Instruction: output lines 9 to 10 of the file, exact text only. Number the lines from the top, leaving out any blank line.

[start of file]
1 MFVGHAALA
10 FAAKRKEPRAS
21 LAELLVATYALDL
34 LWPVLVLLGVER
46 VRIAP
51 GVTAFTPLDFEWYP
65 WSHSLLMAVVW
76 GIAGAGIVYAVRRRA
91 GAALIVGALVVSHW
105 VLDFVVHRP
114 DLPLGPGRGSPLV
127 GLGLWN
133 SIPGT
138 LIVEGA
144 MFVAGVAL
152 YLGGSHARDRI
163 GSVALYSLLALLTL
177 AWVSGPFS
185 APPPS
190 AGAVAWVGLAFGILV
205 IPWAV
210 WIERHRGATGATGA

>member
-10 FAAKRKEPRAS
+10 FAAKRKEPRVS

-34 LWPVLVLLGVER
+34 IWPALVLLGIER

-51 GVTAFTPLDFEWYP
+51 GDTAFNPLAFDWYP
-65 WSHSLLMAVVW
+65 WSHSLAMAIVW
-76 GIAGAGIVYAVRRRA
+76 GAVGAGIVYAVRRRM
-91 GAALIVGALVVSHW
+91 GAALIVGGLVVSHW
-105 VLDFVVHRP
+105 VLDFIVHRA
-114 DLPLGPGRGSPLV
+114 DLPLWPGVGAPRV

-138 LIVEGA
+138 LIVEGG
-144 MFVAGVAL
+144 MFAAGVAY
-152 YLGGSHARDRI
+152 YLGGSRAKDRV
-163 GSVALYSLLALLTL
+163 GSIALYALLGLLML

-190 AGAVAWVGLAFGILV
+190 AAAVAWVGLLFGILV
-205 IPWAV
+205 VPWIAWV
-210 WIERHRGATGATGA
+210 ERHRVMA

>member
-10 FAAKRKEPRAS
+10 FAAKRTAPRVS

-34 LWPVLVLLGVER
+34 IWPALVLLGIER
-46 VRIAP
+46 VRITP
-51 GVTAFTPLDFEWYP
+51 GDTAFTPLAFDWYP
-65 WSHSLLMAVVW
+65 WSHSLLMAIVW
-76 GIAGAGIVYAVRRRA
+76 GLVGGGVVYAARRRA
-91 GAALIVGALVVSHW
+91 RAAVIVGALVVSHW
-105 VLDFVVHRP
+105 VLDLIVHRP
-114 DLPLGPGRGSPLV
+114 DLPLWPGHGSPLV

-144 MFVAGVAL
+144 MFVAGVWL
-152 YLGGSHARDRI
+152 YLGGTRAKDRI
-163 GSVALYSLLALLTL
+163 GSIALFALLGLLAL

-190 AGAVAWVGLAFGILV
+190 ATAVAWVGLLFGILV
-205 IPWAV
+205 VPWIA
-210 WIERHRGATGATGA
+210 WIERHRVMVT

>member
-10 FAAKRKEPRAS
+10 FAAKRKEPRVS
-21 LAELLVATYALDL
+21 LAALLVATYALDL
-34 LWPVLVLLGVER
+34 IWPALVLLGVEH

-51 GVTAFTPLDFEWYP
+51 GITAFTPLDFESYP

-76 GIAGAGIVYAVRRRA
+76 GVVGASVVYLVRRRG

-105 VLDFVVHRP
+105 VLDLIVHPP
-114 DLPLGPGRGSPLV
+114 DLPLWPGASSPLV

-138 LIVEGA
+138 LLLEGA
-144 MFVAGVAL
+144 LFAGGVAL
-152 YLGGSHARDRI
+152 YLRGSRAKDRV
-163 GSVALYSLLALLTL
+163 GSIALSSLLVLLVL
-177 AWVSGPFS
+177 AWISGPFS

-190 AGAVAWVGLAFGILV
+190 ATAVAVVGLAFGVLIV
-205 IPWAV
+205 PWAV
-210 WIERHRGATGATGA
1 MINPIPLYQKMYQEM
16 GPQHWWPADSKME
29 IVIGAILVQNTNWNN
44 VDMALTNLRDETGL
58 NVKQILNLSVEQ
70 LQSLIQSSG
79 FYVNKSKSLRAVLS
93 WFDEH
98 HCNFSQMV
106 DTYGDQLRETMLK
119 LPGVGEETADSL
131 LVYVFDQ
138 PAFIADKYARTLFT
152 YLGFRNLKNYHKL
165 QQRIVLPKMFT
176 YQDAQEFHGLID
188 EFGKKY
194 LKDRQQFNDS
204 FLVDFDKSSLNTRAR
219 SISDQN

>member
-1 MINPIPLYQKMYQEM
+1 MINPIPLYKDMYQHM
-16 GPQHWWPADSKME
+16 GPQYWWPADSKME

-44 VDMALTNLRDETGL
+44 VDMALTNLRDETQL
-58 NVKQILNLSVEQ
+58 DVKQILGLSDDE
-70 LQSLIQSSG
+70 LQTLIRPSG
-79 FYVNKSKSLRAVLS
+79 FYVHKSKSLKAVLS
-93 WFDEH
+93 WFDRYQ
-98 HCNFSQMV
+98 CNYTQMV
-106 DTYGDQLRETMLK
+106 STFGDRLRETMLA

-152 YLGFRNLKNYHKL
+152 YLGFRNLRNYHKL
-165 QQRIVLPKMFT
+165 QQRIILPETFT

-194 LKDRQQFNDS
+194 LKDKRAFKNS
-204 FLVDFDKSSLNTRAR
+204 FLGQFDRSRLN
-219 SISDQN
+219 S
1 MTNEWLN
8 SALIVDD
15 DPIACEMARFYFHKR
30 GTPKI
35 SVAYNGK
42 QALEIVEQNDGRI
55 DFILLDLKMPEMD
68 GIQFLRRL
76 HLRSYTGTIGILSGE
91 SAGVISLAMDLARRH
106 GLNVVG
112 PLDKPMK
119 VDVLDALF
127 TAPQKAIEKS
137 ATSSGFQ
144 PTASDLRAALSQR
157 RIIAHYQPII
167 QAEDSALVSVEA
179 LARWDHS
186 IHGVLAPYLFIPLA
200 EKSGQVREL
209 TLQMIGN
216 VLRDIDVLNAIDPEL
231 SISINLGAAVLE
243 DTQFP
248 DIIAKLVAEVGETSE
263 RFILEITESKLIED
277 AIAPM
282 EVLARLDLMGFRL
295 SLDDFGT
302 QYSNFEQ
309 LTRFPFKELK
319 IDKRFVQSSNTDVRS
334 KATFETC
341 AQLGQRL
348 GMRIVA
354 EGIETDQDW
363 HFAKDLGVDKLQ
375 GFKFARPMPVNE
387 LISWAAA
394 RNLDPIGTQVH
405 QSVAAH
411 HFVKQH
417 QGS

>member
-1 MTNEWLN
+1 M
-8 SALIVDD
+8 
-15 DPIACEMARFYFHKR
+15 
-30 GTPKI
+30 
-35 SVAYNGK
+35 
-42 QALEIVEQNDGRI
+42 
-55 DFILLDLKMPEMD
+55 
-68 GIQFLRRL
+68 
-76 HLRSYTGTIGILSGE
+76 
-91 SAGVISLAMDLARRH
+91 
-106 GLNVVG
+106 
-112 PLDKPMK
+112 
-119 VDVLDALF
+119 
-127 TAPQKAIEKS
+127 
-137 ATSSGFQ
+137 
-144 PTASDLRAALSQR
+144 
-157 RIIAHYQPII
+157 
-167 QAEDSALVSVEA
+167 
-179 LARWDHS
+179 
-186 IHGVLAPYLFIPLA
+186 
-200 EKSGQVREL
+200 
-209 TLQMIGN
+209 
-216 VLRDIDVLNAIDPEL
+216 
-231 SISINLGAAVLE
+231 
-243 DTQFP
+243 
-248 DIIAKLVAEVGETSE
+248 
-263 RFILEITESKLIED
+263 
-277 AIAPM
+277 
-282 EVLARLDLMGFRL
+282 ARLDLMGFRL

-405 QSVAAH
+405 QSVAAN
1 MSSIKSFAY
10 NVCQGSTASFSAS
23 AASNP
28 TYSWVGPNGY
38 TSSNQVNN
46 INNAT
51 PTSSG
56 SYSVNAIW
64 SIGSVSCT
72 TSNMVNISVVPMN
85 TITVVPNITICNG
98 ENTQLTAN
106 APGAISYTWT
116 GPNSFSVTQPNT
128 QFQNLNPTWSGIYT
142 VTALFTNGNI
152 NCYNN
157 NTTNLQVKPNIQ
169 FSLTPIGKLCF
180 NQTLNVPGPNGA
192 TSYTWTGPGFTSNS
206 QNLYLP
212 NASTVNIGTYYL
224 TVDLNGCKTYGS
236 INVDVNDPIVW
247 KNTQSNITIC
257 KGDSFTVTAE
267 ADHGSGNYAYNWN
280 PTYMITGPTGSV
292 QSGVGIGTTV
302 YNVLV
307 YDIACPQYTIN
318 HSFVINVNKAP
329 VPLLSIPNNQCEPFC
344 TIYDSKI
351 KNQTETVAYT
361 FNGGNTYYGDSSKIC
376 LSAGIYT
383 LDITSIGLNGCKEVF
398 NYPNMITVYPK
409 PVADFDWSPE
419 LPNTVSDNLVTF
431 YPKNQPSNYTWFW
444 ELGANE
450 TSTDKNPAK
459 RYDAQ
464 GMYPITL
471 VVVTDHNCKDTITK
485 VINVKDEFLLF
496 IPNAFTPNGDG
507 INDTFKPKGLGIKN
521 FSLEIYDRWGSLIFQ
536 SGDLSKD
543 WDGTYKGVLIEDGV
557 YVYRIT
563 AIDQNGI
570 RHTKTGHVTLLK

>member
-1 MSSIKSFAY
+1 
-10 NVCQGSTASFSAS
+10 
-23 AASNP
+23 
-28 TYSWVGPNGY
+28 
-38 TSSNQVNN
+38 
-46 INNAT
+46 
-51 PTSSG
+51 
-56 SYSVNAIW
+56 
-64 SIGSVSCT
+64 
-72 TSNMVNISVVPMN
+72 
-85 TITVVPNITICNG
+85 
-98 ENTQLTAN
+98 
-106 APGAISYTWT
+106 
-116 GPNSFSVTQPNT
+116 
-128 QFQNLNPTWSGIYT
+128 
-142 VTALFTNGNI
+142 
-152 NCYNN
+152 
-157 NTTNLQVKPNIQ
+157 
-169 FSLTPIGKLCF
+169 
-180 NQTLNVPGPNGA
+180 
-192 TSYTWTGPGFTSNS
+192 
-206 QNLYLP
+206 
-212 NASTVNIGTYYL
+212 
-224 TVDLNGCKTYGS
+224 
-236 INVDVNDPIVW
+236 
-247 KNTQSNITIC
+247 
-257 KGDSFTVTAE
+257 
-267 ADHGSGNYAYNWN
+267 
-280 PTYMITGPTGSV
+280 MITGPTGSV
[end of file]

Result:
91 GAALIVGALVVSHW
105 VLDFVVHRP